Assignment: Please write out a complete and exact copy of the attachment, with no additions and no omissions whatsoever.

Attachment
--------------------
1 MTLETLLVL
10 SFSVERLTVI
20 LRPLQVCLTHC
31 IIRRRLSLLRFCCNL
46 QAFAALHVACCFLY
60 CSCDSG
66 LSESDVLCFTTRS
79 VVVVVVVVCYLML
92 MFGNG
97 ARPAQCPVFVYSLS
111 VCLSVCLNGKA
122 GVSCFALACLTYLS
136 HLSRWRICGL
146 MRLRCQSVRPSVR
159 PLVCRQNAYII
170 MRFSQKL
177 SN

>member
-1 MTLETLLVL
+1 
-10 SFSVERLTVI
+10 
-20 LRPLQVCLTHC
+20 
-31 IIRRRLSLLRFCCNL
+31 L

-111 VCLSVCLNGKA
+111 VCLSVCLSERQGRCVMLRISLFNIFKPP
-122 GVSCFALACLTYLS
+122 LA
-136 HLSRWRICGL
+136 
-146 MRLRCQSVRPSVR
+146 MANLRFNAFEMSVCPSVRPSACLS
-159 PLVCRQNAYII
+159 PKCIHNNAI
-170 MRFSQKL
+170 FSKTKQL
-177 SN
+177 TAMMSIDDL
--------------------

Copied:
1 MTLETLLVL
10 SFSVERLTVI
20 LRPLQVCLTHC
31 IIRRRLSLLRFCCNL
46 QAFAALHVACCFLY
60 CSCDSG
66 LSESDVLCFTTRS
79 VVVVVVVVCYLML
92 MFGNG
97 ARPAQCPVFVYSLS
111 VCLSVCLNGKA
122 GVSCFALACLTYLS
136 HLSRWRICGL
146 MRLRCQSVRPSVR
159 PLVCRQNAYII
170 MRFSQKL
177 SN

>member
-1 MTLETLLVL
+1 
-10 SFSVERLTVI
+10 
-20 LRPLQVCLTHC
+20 
-31 IIRRRLSLLRFCCNL
+31 L

-111 VCLSVCLNGKA
+111 VCLSVCLSERQGRCVMLRISLFNIFKPP
-122 GVSCFALACLTYLS
+122 LA
-136 HLSRWRICGL
+136 
-146 MRLRCQSVRPSVR
+146 MANLRFNAFEMSVCPSVRPSACLS
-159 PLVCRQNAYII
+159 PKCIHNNAI
-170 MRFSQKL
+170 FSKTKQL
-177 SN
+177 TAMMSIDDL